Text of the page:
Ambat et al v. City & County of San Francisco et al

Filing 279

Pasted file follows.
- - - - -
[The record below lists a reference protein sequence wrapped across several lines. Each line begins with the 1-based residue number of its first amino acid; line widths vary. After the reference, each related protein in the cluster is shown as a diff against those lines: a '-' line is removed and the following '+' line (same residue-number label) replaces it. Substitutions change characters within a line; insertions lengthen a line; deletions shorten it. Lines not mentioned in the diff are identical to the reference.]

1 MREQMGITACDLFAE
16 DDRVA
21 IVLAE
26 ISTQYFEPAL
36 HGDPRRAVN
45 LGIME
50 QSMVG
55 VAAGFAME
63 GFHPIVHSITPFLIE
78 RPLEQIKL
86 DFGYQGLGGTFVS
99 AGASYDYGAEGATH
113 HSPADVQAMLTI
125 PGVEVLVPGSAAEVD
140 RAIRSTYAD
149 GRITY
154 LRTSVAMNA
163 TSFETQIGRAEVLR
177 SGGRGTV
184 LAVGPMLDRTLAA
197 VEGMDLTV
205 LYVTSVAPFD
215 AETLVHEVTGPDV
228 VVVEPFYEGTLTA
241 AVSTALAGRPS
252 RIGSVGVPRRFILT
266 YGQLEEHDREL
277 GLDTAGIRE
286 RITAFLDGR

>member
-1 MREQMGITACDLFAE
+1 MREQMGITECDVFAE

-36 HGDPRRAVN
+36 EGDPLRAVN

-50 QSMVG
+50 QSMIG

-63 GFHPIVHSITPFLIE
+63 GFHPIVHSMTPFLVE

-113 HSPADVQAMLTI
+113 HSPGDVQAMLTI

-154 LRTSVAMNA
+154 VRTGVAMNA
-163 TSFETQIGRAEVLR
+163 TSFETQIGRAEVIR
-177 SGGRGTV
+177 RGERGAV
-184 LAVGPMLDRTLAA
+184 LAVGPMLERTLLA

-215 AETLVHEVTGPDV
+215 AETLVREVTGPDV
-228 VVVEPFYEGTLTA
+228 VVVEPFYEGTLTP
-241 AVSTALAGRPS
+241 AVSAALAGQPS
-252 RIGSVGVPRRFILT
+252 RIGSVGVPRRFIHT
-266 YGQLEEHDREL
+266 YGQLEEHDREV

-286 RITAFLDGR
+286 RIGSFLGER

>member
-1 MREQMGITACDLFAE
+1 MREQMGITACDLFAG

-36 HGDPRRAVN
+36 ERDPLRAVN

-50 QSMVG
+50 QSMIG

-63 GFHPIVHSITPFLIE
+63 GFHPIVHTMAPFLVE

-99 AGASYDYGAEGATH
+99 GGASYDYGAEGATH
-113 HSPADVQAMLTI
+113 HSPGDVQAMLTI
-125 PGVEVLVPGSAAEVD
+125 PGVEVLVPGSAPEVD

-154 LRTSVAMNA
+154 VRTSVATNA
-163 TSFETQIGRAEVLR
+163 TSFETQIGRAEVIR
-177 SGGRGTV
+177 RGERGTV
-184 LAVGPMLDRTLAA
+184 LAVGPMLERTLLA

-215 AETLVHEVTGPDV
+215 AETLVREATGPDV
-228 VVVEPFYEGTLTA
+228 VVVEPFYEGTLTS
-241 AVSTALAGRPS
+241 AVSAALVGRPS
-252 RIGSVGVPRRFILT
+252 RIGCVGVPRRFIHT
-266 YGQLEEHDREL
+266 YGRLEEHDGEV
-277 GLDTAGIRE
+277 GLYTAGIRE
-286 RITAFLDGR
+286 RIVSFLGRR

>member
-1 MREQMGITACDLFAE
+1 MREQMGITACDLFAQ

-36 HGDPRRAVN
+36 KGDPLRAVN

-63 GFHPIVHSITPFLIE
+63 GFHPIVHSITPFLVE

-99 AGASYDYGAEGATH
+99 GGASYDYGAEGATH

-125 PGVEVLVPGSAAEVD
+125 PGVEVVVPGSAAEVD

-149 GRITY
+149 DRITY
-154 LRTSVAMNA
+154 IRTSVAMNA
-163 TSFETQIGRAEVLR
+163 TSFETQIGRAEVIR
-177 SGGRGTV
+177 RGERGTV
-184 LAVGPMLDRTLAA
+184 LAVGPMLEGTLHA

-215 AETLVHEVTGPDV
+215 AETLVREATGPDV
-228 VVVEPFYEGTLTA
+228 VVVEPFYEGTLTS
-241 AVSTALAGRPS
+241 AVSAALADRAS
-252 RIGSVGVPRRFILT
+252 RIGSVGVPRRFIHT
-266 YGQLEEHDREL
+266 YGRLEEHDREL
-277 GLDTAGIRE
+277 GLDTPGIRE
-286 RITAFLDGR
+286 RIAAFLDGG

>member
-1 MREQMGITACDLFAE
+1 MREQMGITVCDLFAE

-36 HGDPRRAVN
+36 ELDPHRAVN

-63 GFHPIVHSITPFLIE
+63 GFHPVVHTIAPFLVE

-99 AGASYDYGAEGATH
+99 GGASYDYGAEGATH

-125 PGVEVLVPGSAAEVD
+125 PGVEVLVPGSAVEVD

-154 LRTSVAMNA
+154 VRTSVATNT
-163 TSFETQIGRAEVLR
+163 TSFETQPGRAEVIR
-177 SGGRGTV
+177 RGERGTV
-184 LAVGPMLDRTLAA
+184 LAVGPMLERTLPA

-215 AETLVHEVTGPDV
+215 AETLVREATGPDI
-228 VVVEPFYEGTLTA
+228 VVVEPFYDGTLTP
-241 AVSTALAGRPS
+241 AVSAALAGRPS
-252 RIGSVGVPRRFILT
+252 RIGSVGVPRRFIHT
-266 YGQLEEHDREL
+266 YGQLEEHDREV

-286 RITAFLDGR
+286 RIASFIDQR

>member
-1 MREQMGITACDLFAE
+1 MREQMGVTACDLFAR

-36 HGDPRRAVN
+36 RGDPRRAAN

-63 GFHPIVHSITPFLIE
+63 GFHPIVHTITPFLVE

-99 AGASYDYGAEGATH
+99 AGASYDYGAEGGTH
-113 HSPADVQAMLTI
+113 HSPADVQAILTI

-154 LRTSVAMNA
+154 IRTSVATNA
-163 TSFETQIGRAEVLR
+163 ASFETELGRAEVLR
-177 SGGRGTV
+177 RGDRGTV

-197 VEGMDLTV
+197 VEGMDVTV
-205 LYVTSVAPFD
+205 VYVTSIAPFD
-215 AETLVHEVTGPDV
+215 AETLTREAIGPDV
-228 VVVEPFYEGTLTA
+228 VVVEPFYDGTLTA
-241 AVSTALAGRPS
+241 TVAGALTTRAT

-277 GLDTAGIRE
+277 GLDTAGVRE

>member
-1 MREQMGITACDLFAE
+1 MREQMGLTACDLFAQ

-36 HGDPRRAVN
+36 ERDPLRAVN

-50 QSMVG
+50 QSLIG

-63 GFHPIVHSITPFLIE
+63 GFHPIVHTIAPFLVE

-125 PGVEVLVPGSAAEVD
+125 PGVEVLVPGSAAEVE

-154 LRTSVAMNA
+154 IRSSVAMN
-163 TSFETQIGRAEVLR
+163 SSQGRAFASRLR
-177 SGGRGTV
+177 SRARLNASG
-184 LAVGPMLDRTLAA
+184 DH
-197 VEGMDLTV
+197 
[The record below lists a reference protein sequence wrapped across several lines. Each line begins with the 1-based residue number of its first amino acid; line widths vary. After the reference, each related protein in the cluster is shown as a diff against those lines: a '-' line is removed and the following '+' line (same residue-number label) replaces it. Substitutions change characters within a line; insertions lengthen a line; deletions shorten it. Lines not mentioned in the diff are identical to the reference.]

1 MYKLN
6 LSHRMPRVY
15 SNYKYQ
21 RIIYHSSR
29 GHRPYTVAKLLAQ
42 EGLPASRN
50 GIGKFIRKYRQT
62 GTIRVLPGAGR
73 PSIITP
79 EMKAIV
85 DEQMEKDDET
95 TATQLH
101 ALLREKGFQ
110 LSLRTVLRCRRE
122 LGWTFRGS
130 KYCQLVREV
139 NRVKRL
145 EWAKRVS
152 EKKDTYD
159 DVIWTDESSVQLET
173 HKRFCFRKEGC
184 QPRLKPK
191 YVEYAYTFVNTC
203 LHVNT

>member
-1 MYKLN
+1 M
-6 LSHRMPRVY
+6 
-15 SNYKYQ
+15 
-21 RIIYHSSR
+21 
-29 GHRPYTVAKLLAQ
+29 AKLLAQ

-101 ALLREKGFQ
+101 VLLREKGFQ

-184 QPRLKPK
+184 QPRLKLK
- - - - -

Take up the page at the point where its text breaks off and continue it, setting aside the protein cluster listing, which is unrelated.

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1 2 3 4 5 6 7 8 9 10 United United States District Court For the Northern District of California 11 12 13 14 15 16 17 18 19 20 21 22 23 24 25 26 27 28 I. Plaintiff Janssen's Claims Plaintiff Janssen contends that defendant retaliated against her by reprimanding her for complaining that the gender-based staffing policy at issue in this case ("the Policy") constituted gender discrimination, and for participating in the present lawsuit. It is undisputed that Janssen called her superior, Lt. Tilton, on January 9, 2007 to complain about being detailed to a post in a female pod. During this conversation, Janssen also mentioned the pending discrimination lawsuit. Thereafter, Lt. Tilton initiated a reprimand investigation with Chief Arata during which he stated that Janssen had IN THE UNITED STATES DISTRICT COURT FOR THE NORTHERN DISTRICT OF CALIFORNIA MERCY AMBAT, et al., v. Plaintiffs, No. C 07-03622 SI ORDER GRANTING IN PART AND DENYING IN PART DEFENDANT'S MOTION FOR SUMMARY JUDGMENT ON PLAINTIFFS' RETALIATION CLAIMS CITY AND COUNTY OF SAN FRANCISCO, Defendant. / On February 17, 2010, the Court issued an order denying plaintiffs' summary judgment motions and granting the majority of defendant's motion for summary judgment. In ruling on plaintiffs' retaliation claims, the Court reached two conclusions that are addressed in this order. First, the Court ordered the parties to augment the record with respect to plaintiff Lisa Janssen's retaliation claim. The parties have now submitted their supplemental briefs and evidence, and this order considers the merits of plaintiff Janssen's claim. Second, the Court held that plaintiffs Mattie Spires-Morgan and Anjie Versher had abandoned their retaliation claims by failing to raise them in opposition to defendant's summary judgment motion. Having been alerted by plaintiffs' counsel that Spires-Morgan and Versher discussed these claims in their declarations, the Court will now address the merits of the claims. 1 2 3 4 5 6 7 8 9 10 United States District Court For the Northern District of California 11 12 13 14 15 16 17 18 19 20 21 22 23 24 25 26 27 28 questioned his authority to make shift assignments and had spoken to him in a loud and unprofessional tone. Janssen was issued a reprimand by Chief Arata on February 20, 2007. Janssen has stated a prima facie case of retaliation by showing that she was issued a reprimand soon after she complained about the Policy and informed her superiors about the pending lawsuit. See Freitag v. Ayers, 468 F.3d 528, 541 (9th Cir. 2006). Therefore, the burden shifts to defendant to articulate a legitimate, non-retaliatory reason for the disciplinary action. McDonnell Douglas Corp. v. Green, 411 U.S. 792, 802 (1973). Defendant has submitted deposition testimony from Chief Arata stating that Janssen's reprimand was based on her use of an inappropriate and insubordinate tone toward Lt. Tilton. Chief Arata relied on statements from Lt. Tilton and from Sgt. Wallace, who testified at the reprimand hearing that he was near Lt. Tilton during the phone conversation with Janssen and could hear Janssen's words and her tone of voice through the phone. See Arata Depo., ex. A to Ofierski Decl., at 208:14-17, 217:25-218:21; see also Tilton Decl. 2, 5. Defendant has met its burden of setting forth a non-retaliatory reason for the reprimand. However, plaintiff has created a material factual dispute with respect to whether defendant's proffered reason is a mere pretext for a retaliatory motive. See McDonnell Douglas, 411 U.S. at 804. Plaintiff has submitted declarations from Deputies Wysinger, Williams, and Bui, all of whom aver that they were present during Janssen's phone call to Lt. Tilton and that Janssen did not make any inappropriate statements or use a loud or unprofessional tone. See Wysinger Decl. 3-6; Williams Decl. 4-10; Bui Decl. 5-9. Plaintiff's submission presents significant factual and credibility disputes that cannot appropriately be resolved on summary judgment. Accordingly, defendant's motion for summary judgment on plaintiff Janssen's retaliation claim is DENIED. II. Plaintiff Versher's Claims Defendant asserts that plaintiff Versher's retaliation claims must be dismissed due to failure to exhaust her administrative remedies. Versher filed a charge with the California Department of Fair Employment and Housing ("DFEH") in December 2006 and an additional charge with the EEOC in March 2007 in which she described the Policy and the basis of her contentions of sex discrimination, but did not mention any retaliatory acts. See ex. G to Ofierski Decl. ISO Def. MSJ. 2 1 2 3 4 5 6 7 8 9 10 United States District Court For the Northern District of California 11 12 13 14 15 16 17 18 19 20 21 22 23 24 25 26 27 28 As stated in the Court's prior order, to establish federal subject matter jurisdiction over her retaliation claims, plaintiff Versher must demonstrate that she filed timely charges with the EEOC or its California equivalent, the DFEH. B.K.B. v. Maui Police Dep't, 276 F.3d 1091, 1099 (9th Cir. 2002). "[W]hen an employee seeks judicial relief for claims not listed in the original EEOC charge, the complaint nevertheless may encompass any discrimination like or reasonably related to the allegations of the EEOC charge." Freeman v. Oakland Unified Sch. Dist., 291 F.3d 632, 636 (9th Cir. 2002). Under this rule, "jurisdiction extends over all allegations of discrimination that either fell within the scope of the EEOC's actual investigation or an EEOC investigation which can reasonably be expected to grow out of the charge of discrimination." B.K.B., 276 F.3d at 1100 (original emphasis) (internal quotation marks and citation omitted). Versher asserts that after she unsuccessfully complained about the Policy to her immediate superiors, Sgt. Wallace, Lt. Tilton, and Capt. Pecot, she ultimately took her complaint to Chief Arata. Plaintiffs' Third Amended Complaint ("TAC") identifies three retaliatory acts occurring after Versher complained about the Policy: (1) issuance of a negative performance evaluation in December 2006; (2) convening of a meeting in May 2007 at which Versher's supervisors accused her of failing to inform them that she had a close relative under her custody; and (3) issuance of a written "counseling" in June 2007 ostensibly due to Versher's failure to inform a supervisor that a cell was overcrowded.1 See TAC 66-67, 71-75; see also Versher Decl. ISO Pltf. Oppo. to Def. MSJ 20, 23, 26. Versher's first retaliation claim, related to the December 2006 negative performance evaluation, took place several months before Versher filed her EEOC charge. Where a plaintiff's EEOC charge fails to mention a retaliatory act that occurred before the charge was filed, "the agency [is] not on notice to investigate . . . [these] instances of past retaliation" and the claim must be dismissed for failure to exhaust. Curry v. Shinseki, No. 08-16380, 2009 WL 4884329, at * 1 (9th Cir. Dec. 14, 2009). Accordingly, plaintiff Versher's first retaliation claim is DISMISSED for lack of jurisdiction. In the Court's view, however, plaintiff Versher has exhausted her second and third claims of According to the counseling document, "Counseling is not to be construed as disciplinary action. Counseling is a formal means whereby a supervisor can document a problem and indicate to a subordinate employee the corrective action to be taken. A copy of this document will be placed in your personnel file." See ex. 15 to Versher Depo., ex. RR to Ofierski Decl. ISO Def. MSJ. 3 1 1 2 3 4 5 6 7 8 9 10 United States District Court For the Northern District of California 11 12 13 14 15 16 17 18 19 20 21 22 23 24 25 26 27 28 retaliation, which concern the May 2007 meeting and the June 2007 written counseling. The acts complained of took place just months after plaintiff's EEOC charge was filed, were based on plaintiff's complaints regarding the discriminatory policy mentioned in the charge, and concerned the same defendants and same location at which the alleged discrimination was taking place. See B.K.B., 276 F.3d at 1100 (in assessing whether a claim is reasonably related to allegations in an EEOC charge, court should consider the "alleged basis of the discrimination, dates of discriminatory acts specified within the charge, perpetrators of discrimination named in the charge, and any locations at which discrimination is alleged to have occurred"). Accordingly, the Court will consider the merits of these claims. The Court concludes that disputed issues of fact preclude summary judgment on plaintiff Versher's second retaliation claim, which stems from a May 2007 meeting at which Versher was confronted regarding whether she had failed to inform her supervisors that she had a close relative in custody. According to Versher, the meeting occurred after Versher's supervisors found a letter in which an inmate under Versher's supervision, Tricia Hurd, addressed Versher as "Auntie." Versher asserts that Hurd was well-known to jail officials and tended to refer to deputies she liked using that moniker. Versher Depo. at 172:15-20; see also Versher Decl. 24-25. She states that although Lt. Tilton, Sgt. Wallace, and Capt. Pecot knew that she was not related to Hurd, they nonetheless convened a meeting at which they accused Versher of violating the jail's policy requiring deputies to inform their superiors if a relative was in custody. Versher Decl. 24. Versher was told she "did not need" a union representative at the meeting because she was "not in any trouble," Versher Depo. at 171:16-19, but avers that all three supervisors present at the meeting accused her of a serious violation of jail rules, Versher Decl. 24. Versher admits that she was not formally disciplined after she explained she was not related to Hurd. Versher Depo. at 180:5-8. Defendant contends that Versher cannot set forth a prima facie case of retaliation because she was not disciplined after the meeting. Defendant does not contest, however, that plaintiff was pulled from her shift and brought, unrepresented, into a meeting at which three supervisors accused her of violating a jail rule. In the Court's view, this action is of a type sufficient to dissuade a reasonable employee from approaching his or her superiors with a grievance, and therefore amounts to a prima face 4 1 2 3 4 5 6 7 8 9 10 United States District Court For the Northern District of California 11 12 13 14 15 16 17 18 19 20 21 22 23 24 25 26 27 28 showing of retaliation. See Burlington N. & Santa Fe R.R. Co. v. White, 548 U.S. 53, 67-68 (2006). Even assuming defendant has proffered a legitimate, non-retaliatory reason for the meeting, Versher's submission is also sufficient to raise a material factual dispute as to whether defendant's proffered reason was pretextual. Therefore, defendant's motion for summary judgment on plaintiff Versher's second claim of retaliation is DENIED. Versher's third retaliation claim concerns a June 2007 counseling letter she received after she failed to notify a supervisor at the start of her shift that the deputy from the previous shift had packed three inmates into a holding cell designed for one inmate, in violation of jail safety policies. Versher Decl. 26. Versher asserts that she was unaware of any policy requiring her to immediately inform a supervisor of inmates left in a holding cell from a prior shift. Id. Versher contends that her superiors engaged in retaliation by disciplining her rather than the deputy who had created the overcrowding problem in the first place. Versher Depo. at 191:20-24. Defendant asserts that plaintiff has failed to make out a causal link between her protected activity and the issuance of the written counseling. The Court disagrees. The close temporal proximity between plaintiff's filing of an EEOC charge, the May 2007 incident, and the present incident, coupled with plaintiff's undisputed contention that the jail policy was applied only to her and not to the other deputy involved, is sufficient to create an inference of retaliation. See Coszalter v. City of Salem, 320 F.3d 968, 977 (9th Cir. 2003). Although defendant has proffered a non-retaliatory reason for the adverse action a violation of Department rules Versher has raised a triable issue as to whether the counseling was merely a continuation of the previous retaliatory actions. Defendant's motion for summary judgment on Versher's third retaliation claim is therefore DENIED. III. Plaintiff Spires-Morgan's Claims Finally, defendant seeks summary judgment on three retaliation claims asserted by plaintiff Spires-Morgan. Spires-Morgan asserts that, after she filed a grievance about the Policy in February 2007, the Department took three retaliatory actions against her: (1) in March 2007, the Department issued her a written counseling for unacceptable job performance; (2) in October 2007, Senior Deputy Jardin, Spires-Morgan's supervisor, chastised her; and (3) in November 2007, plaintiff was "provided 5 1 2 3 4 5 6 7 8 9 10 United States District Court For the Northern District of California 11 12 13 14 15 16 17 18 19 20 21 22 23 24 25 26 27 28 with information that the [Department] intended to discipline" her for submitting insufficient paperwork in support of a sick leave request. See DFEH Charge, ex. F to Ofierski Decl. ISO Def. MSJ. SpiresMorgan contends that all of these incidents were orchestrated by Capt. Pecot. See Spires-Morgan Depo., ex. OO to Ofierski Decl. ISO Def. MSJ, at 264:11-15. Plaintiff's first retaliation claim concerns a March19, 2007 counseling. According to defendant, the counseling was issued for two reasons: first, because the Department had received three inmate complaints against Spires-Morgan in February and March 2007, and second, because Spires-Morgan failed to respond to a radio call on March 10, 2007. Spires-Morgan avers that she learned from the complaining inmates that Capt. Pecot had actively solicited the complaints, telling the inmates that if they complained, "they could get rid of" Spires-Morgan. Spires-Morgan Decl. ISO Pltf. Oppo. to Def. MSJ 79. Spires-Morgan admits that she did not answer the radio call, but asserts that it was common knowledge that radios often did not work. She states that on several prior occasions her supervisors had themselves failed to respond to radio calls due to having non-functioning radios. Id. 80-81. Defendant asserts that the Court should ignore plaintiff's assertions concerning Capt. Pecot's role in soliciting inmate complaints because this evidence is inadmissible hearsay. Because plaintiff may be able to present this evidence in an admissible form at trial, however, the Court may consider the substance of the evidence in ruling on defendant's summary judgment motion. Fraser v. Goodale, 342 F.3d 1032, 1036-37 (9th Cir. 2003). Taking as true plaintiff's assertions regarding the inmate complaints and the radios, plaintiff has raised a triable issue of fact as to whether the counseling was issued in retaliation for plaintiff's protected activity. Accordingly, defendant's motion for summary judgment on plaintiff Spires-Morgan's first retaliation claim is DENIED. Spires-Morgan's second retaliation claim concerns a verbal chastisement by her supervisor, Senior Deputy Jardin, after Spires-Morgan purportedly returned late from lunch. Spires-Morgan asserts that Jardin "chastise[d] [her] like a child not an adult," which was "uncalled for and unprofessional." Spires-Morgan Decl. 85. The Court agrees with defendant that plaintiff has failed to state a retaliation claim as a matter of law. An unpleasant interaction with one's supervisor, even one that occurs after protected activity, is not necessarily actionable retaliation. "Title VII . . . does not set forth a general civility code for the American workplace." Burlington, 548 U.S. at 68. In addition, Title VII's 6 1 2 3 4 5 6 7 8 9 10 United States District Court For the Northern District of California 11 12 13 14 15 16 17 18 19 20 21 22 23 24 25 26 27 28 "antiretaliation provision protects an individual not from all retaliation, but from retaliation that produces an injury or harm." Id. at 67. Because Spires-Morgan has failed to set forth even a prima facie case of retaliation in connection with Jardin's conduct, defendant's motion for summary judgment as to her second retaliation claim is GRANTED. Finally, Spires-Morgan claims the Department retaliated against her by telling her it intended to discipline her for failing to properly fill out a medical leave request by naming the person for whom she was taking leave. According to Spires-Morgan, although she did not specifically identify her sick child on the request form, she attached a copy of a hospital registration form showing her child's admission. Spires-Morgan Decl. 87. Plaintiff explains, Sr. Deputy Jardin came to me the next day and stated that . . . Capt. Pecot ordered me to put more information down. . . . Sr. Deputy Jardin stated she didn't know what the Captain wants and that what I wrote looks okay to her. I told her to let Capt. Pecot know I was unsure what she wanted. [Jardin] came to me the next day and read from a paper but would not show me and told me what it said, she stated that the Captain was going to write me up if she didn't get it by the end of the day. I called the Undersheriff and voice[d] my concerns. It stopped this conduct but not this history of minor retaliation. Id. In the Court's view, the conduct plaintiff has alleged, especially when taken in combination with plaintiff's other allegations concerning Capt. Pecot, would be sufficient to dissuade a reasonable employee from submitting a grievance. See Burlington, 548 U.S. at 67-68. Defendant makes no effort to articulate a legitimate, non-retaliatory reason for this incident, other than to state that Spires-Morgan has not "present[ed] any evidence to suggest that Senior Deputy Jardin . . . harbored any retaliatory motives." Plaintiff has, however, submitted evidence at least raising an issue of fact as to Capt. Pecot's motives. Defendant's motion for summary judgment on Spires-Morgan's third claim is DENIED. CONCLUSION For the foregoing reasons, defendant's motion for summary judgment on plaintiffs Janssen, Versher, and Spires-Morgan's claims of retaliation is GRANTED in part and DENIED in part. IT IS SO ORDERED. Dated: March 15, 2010 SUSAN ILLSTON United States District Judge 7